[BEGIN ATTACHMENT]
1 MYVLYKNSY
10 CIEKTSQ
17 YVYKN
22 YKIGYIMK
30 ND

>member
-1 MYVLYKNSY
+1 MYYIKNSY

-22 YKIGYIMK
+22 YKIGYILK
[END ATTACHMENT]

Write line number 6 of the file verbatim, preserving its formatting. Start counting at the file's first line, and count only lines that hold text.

>member